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If you're an avid reader of IoT Tech, or just follow the industry, you'll know the Internet of Things is still a mess of standards vying for attention. A new "i-Motors" project is jumping in the fray and hopes to finally standardise how connected vehicles communicate with one another, and to other machines in a bid to make our cities smarter.
A potential key difference with this project is the backing of the Department for Business, Innovation, and Skills (BIS) who awarded it with £1.32m via the Innovate UK programme. Other partners in the i-Motors project have contributed an extra £375k – bringing total funding to around £1.7 million.
The aforementioned partners include the University of Nottingham's Geospatial Institute and Human Factors Research Group, digital technology company Control F1, traffic management specialists InfoHub Ltd, remote sensing experts Head Communications, and telecoms firm Huduma.
This radical change in the driver-car relationship requires considerable human factors research.
With most people travelling by car – for work or leisure – the roads are getting increasingly congested which leads to air pollution, poor health, less productivity, and increased frustration. Governments around the world are seeking to harness opportunities like the Internet of Things for making their cities smarter.
Dr Xiaolin Meng, Associate Professor and UK Director of Sino-UK Geospatial Engineering Centre at the University of Nottingham, says: "We look forward to using our geospatial expertise and research to design a new data-sharing platform for autonomous vehicles. An intelligent mobility project such as i-Motors will allow us to work directly with industry to help make road use safer and more efficient."
The production of connected cars in the UK – with inbuilt telematics devices – is predicted to rise from around 0.8 million in 2015 to 2 million in 2025, accounting for 95% of all cars produced in the UK. It's clear that smarter vehicles will be key to building smarter cities.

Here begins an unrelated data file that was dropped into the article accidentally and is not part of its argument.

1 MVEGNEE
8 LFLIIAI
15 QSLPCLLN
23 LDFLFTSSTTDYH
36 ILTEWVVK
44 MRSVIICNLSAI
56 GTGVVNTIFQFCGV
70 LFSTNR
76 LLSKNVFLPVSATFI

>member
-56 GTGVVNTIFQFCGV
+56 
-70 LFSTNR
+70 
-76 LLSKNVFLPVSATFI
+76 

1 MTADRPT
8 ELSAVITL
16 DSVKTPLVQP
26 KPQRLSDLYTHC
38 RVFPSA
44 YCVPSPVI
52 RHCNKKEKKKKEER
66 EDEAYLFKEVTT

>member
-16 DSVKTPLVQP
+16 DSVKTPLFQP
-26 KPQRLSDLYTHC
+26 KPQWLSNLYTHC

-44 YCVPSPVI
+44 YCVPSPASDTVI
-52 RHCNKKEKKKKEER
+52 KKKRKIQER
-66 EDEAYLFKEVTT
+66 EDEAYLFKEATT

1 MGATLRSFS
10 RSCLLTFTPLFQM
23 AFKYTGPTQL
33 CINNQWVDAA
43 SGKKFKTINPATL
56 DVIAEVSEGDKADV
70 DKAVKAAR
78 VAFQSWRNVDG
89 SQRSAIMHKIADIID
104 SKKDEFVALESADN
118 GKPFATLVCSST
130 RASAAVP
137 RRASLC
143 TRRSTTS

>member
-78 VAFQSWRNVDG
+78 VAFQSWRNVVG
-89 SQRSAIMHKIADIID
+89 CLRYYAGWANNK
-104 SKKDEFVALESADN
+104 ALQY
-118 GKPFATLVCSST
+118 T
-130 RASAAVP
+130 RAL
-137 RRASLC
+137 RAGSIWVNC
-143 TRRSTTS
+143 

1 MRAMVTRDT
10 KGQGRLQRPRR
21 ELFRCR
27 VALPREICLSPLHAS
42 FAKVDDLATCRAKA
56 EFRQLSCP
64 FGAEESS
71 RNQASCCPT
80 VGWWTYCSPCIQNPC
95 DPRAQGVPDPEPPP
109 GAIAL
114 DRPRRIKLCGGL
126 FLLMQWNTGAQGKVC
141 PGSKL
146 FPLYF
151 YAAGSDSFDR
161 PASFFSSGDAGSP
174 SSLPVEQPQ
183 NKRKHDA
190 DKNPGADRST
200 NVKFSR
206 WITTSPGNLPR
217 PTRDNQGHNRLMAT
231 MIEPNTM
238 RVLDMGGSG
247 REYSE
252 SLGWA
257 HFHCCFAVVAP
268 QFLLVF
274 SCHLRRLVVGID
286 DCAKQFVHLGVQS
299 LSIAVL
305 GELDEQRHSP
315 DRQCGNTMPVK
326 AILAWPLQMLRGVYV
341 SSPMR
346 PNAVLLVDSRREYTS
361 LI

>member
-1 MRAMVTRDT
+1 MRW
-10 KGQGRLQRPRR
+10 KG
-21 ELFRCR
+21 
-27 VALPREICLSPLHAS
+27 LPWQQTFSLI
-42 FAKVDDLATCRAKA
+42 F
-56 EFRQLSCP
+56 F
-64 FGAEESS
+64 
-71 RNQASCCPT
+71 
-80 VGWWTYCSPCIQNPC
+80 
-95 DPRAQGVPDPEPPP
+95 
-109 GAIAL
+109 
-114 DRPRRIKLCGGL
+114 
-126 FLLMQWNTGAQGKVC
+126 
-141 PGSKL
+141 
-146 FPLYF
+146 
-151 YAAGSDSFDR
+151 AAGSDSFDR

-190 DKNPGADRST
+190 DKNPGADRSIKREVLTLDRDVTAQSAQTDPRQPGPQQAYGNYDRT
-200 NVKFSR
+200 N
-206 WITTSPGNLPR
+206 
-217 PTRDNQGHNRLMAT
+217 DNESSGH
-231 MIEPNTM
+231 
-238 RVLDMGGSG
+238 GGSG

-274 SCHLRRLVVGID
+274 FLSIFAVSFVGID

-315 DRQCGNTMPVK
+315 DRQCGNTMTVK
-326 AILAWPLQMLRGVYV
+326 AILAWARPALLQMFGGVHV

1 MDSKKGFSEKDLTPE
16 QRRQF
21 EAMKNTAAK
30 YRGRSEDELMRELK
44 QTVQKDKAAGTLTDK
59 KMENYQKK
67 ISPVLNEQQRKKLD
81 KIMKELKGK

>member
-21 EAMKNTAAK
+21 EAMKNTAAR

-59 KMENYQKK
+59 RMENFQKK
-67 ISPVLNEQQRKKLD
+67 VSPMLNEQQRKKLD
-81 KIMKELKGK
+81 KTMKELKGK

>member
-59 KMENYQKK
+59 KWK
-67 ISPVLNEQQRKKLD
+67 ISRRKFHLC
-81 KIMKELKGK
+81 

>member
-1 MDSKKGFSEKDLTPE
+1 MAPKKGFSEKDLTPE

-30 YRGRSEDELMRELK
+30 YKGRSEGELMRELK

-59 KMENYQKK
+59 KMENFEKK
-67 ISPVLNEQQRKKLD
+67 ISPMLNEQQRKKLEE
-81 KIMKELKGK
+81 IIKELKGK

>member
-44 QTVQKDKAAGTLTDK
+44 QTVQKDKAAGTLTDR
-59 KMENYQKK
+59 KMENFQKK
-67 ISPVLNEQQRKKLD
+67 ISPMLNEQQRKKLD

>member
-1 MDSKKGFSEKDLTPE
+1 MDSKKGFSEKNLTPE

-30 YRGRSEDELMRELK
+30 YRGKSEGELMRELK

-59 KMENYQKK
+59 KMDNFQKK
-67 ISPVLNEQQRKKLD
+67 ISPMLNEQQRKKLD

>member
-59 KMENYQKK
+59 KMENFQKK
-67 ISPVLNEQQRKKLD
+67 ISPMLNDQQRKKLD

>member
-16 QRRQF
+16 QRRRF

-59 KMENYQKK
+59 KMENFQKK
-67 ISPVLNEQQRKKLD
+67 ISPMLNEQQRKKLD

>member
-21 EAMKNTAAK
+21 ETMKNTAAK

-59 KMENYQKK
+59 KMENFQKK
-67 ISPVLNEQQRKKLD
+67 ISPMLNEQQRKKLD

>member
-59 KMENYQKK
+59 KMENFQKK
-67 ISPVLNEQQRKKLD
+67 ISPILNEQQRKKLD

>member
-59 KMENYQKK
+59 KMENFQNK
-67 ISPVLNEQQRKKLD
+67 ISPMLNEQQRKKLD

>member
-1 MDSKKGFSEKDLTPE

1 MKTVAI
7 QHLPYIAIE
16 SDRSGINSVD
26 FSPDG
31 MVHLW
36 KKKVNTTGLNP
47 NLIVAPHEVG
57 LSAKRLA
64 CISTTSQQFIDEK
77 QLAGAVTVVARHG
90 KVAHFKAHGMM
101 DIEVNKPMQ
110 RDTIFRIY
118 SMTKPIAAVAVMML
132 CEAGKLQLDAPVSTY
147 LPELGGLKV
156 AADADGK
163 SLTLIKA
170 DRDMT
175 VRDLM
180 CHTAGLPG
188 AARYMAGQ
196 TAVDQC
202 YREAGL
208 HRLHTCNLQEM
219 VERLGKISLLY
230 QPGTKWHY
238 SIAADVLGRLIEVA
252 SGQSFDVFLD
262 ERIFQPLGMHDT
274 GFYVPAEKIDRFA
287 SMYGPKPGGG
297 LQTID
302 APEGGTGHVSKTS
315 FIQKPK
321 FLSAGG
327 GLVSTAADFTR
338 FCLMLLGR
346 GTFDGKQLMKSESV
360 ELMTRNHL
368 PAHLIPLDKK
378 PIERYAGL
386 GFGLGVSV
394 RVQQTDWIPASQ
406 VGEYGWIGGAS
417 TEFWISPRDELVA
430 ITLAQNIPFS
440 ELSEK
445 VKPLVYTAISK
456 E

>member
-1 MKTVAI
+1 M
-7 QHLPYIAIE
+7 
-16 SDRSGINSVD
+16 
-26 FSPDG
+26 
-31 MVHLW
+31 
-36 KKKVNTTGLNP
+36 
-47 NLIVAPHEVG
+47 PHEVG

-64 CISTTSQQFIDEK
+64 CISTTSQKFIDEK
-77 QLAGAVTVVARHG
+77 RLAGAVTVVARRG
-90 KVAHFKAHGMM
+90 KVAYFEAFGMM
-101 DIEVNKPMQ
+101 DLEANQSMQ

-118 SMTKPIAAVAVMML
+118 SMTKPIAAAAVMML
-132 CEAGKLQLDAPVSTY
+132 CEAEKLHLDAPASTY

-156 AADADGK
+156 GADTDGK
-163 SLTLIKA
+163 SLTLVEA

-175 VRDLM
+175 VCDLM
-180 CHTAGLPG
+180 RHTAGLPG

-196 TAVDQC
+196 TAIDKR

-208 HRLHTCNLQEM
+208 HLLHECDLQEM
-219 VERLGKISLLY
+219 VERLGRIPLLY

i-Motors plans on establishing a set of universal standards for vehicular communication with the IoT, along with taking advantage of connected cars' ability to run applications. A mobile platform will be developed by experts from Control F1 and academics from Nottingham University to allow vehicles to share data regardless of manufacturer.
Andy Dumbell, Control F1's Managing Director, said: "Connected and driverless cars offer us the opportunity to make huge strides in terms of reducing congestion, bringing down emissions, and even saving lives. Yet as is always the case when dealing with big data, it's only effective if you know how to use it. We believe that through i-Motors we can set the standard for connected and autonomous vehicles and redefine the future of our streets, highways and cities."
Just one example of i-Motors' current work includes capitalising on the experience of traffic management experts InfoHub Ltd to combine vehicle data with other sources like weather reports, event data, and traffic feeds, in order to help ease congestion through real-time updates and route planning.
Governments around the world are seeking to harness opportunities like the Internet of Things for making their cities smarter.
Another planned innovation allows vehicles to report errors, which can be automatically crosschecked against similar reports to diagnose the problem and reduce the chance of a breakdown ahead of time and take the necessary action to increase safety and prevent further damage.
i-Motors will address the issue of limited connectivity by developing sensors capable of transmitting data to the cloud in real-time. Through installing these sensors – known as Beyond Line of Sight (BLOS) – vehicles can remain connected with sub-metre precision, even when out of internet and GPS range. The project will make use of Huduma's experience working on telecoms solutions on a global scale to make i-Motors sustainable and commercially successful in the long term.
Technology developed by the i-Motors partners will be piloted in Nottingham, Coventry, and Sheffield, where the project has received the support of each local council. Live vehicle data will be provided by Ford, who has an existing and ongoing relationship with the University of Nottingham.
Dr Gary Burnett, Associate Professor in Human Factors, Faculty of Engineering, University of Nottingham, says: "With 90 per cent of vehicle crashes largely down to human error, the next step change in driving safety can only really happen if you relieve the driver from certain tasks. This radical change in the driver-car relationship requires considerable human factors research to ensure users of future vehicles trust and accept the new information and services on offer. We will use our 'state of the art' immersive driving simulator to investigate how to design connected and autonomous vehicles to ensure the potential of the technology can be realised."
What are your thoughts about the i-Motors project? Let us know in the comments.
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